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Not all that glitters is COVID-19: a case-series demonstrating the need for histopathology when skin findings accompany SARS-CoV-2 infection.

BACKGROUND: Descriptions of cutaneous findings associated with COVID-19 have not been consistently accompanied by histopathology or confirmatory testing for SARS-CoV-2.

OBJECTIVE: To describe and classify the cutaneous findings with supporting histopathology of confirmed COVID-19 inpatients.

METHODS: We included consecutive inpatients with a confirmed diagnosis of COVID-19 for whom a dermatology consult was requested. A skin biopsy was performed in all cases. Skin findings were classified as being compatible with a cutaneous manifestation of COVID-19 or as representing a distinct clinical entity.

RESULTS: Twenty-eight patients were studied in whom thirty-one dermatologic diagnoses were made. Twenty-two of the dermatoses were compatible with a cutaneous manifestation of COVID-19; nine entities were not associated with infection by SARS-CoV-2. The most common COVID-19-associated pattern was an exanthematous presentation. In four patients, a new pattern was observed, characterized by discrete papules with varied histopathological findings including a case of neutrophilic eccrine hidradenitis. No cases of pernio-like lesions were identified. Skin findings not associated with COVID-19 represented 29% of diagnoses and included Malassezia folliculitis, tinea, miliaria, and contact dermatitis.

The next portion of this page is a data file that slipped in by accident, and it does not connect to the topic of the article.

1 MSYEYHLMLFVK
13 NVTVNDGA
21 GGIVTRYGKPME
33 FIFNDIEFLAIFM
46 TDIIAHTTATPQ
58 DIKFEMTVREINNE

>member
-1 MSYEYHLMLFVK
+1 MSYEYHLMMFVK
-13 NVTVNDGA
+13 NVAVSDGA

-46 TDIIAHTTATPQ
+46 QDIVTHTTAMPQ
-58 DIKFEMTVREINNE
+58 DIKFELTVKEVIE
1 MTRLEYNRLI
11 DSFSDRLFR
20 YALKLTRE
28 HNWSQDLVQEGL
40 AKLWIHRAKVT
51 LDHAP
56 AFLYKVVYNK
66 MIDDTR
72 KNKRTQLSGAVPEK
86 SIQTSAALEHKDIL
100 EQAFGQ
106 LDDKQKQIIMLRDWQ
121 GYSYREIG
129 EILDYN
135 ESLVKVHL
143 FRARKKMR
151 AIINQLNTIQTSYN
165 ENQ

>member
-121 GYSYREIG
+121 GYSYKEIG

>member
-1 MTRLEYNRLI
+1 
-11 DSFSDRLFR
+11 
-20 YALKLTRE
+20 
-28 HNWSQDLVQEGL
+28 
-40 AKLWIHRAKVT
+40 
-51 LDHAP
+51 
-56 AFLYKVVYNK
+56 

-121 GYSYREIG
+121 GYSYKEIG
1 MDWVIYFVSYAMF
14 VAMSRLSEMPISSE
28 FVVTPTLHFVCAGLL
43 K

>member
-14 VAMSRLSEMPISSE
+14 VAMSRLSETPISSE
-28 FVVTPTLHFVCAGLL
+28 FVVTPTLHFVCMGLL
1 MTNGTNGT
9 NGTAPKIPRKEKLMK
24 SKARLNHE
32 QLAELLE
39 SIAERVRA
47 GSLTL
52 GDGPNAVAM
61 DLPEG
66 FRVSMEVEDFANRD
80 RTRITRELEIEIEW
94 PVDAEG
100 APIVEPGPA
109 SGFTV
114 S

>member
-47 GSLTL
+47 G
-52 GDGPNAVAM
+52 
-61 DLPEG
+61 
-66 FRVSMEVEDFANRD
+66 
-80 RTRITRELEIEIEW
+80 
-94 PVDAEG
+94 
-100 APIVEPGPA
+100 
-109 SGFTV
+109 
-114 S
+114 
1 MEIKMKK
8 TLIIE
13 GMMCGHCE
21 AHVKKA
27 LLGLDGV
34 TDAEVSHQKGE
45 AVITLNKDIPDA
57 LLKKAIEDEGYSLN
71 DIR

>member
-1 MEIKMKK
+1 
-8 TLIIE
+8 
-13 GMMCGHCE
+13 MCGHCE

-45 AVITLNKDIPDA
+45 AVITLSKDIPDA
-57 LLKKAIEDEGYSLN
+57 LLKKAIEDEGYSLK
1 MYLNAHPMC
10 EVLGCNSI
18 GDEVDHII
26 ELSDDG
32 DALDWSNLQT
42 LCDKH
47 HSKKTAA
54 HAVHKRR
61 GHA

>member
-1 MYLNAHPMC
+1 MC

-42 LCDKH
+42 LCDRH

LIMITATIONS: There is no gold-standard test to distinguish between viral exanthems and drug reactions.

CONCLUSION: A histopathological study is critical before attributing skin findings to a manifestation of COVID-19.

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